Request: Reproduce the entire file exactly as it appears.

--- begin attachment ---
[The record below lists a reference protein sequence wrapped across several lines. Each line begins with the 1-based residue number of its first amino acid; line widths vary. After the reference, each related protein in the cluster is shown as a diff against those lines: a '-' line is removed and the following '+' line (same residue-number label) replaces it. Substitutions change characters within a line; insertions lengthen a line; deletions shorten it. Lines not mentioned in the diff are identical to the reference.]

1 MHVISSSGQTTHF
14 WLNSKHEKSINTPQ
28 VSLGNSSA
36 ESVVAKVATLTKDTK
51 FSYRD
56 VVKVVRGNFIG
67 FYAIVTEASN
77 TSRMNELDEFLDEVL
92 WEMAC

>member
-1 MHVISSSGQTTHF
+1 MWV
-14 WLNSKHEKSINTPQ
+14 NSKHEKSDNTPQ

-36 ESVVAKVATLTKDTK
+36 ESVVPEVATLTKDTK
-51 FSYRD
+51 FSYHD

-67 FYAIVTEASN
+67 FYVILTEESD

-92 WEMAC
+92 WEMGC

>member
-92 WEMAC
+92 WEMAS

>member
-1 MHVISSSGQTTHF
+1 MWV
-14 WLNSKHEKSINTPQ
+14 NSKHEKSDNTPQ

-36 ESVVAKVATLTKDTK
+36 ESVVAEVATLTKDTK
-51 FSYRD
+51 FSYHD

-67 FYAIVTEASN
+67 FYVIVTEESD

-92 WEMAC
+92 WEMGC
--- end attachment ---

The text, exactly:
[The record below lists a reference protein sequence wrapped across several lines. Each line begins with the 1-based residue number of its first amino acid; line widths vary. After the reference, each related protein in the cluster is shown as a diff against those lines: a '-' line is removed and the following '+' line (same residue-number label) replaces it. Substitutions change characters within a line; insertions lengthen a line; deletions shorten it. Lines not mentioned in the diff are identical to the reference.]

1 MHVISSSGQTTHF
14 WLNSKHEKSINTPQ
28 VSLGNSSA
36 ESVVAKVATLTKDTK
51 FSYRD
56 VVKVVRGNFIG
67 FYAIVTEASN
77 TSRMNELDEFLDEVL
92 WEMAC

>member
-1 MHVISSSGQTTHF
+1 MWV
-14 WLNSKHEKSINTPQ
+14 NSKHEKSDNTPQ

-36 ESVVAKVATLTKDTK
+36 ESVVPEVATLTKDTK
-51 FSYRD
+51 FSYHD

-67 FYAIVTEASN
+67 FYVILTEESD

-92 WEMAC
+92 WEMGC

>member
-92 WEMAC
+92 WEMAS

>member
-1 MHVISSSGQTTHF
+1 MWV
-14 WLNSKHEKSINTPQ
+14 NSKHEKSDNTPQ

-36 ESVVAKVATLTKDTK
+36 ESVVAEVATLTKDTK
-51 FSYRD
+51 FSYHD

-67 FYAIVTEASN
+67 FYVIVTEESD

-92 WEMAC
+92 WEMGC